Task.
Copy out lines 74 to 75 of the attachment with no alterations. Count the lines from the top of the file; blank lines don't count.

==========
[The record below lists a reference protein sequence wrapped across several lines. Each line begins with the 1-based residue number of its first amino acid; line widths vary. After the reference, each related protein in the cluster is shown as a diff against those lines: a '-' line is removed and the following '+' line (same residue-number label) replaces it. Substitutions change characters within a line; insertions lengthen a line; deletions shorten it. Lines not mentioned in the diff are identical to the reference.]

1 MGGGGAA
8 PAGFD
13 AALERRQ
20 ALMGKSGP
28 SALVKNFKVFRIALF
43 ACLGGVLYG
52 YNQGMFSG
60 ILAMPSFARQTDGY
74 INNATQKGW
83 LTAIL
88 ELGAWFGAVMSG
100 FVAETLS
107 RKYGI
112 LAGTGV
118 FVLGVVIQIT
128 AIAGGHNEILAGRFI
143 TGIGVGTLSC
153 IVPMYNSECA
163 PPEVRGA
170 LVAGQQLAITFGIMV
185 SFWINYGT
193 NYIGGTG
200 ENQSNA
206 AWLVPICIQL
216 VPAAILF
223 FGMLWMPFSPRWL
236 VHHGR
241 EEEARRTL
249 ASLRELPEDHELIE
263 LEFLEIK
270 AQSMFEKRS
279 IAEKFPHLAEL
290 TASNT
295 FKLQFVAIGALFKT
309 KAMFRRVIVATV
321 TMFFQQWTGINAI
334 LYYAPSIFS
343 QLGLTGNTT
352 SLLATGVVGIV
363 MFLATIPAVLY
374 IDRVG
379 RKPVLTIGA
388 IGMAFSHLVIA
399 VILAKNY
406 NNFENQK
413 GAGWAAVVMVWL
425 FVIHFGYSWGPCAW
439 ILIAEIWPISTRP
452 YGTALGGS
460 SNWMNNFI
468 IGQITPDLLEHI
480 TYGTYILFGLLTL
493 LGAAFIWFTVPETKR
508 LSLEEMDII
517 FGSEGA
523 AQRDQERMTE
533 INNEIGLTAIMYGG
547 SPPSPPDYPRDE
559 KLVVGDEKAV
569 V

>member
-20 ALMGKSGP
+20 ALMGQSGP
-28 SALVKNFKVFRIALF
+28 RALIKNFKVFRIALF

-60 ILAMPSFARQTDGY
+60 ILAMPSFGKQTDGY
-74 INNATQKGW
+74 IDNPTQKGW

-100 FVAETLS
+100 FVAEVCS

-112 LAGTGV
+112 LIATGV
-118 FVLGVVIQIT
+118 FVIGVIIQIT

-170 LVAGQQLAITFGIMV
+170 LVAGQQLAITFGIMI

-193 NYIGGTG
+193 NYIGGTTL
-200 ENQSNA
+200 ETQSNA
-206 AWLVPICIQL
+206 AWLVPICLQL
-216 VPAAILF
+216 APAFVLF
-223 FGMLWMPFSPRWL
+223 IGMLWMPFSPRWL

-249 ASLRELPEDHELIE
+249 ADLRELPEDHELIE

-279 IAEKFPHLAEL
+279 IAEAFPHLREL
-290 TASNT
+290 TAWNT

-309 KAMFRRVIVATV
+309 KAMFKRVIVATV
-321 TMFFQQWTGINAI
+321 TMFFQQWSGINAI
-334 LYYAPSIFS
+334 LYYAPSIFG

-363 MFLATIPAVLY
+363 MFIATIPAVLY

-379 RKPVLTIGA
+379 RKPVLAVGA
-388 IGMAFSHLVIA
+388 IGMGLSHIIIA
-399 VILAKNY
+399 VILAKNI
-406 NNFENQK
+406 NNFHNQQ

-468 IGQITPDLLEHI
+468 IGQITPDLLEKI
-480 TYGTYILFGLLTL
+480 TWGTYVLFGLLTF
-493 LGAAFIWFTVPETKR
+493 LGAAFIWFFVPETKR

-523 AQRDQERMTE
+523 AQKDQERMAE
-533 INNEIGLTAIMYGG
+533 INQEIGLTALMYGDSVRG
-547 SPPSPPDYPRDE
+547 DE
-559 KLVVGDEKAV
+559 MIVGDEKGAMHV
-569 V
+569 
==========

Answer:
+112 LIATGV
-118 FVLGVVIQIT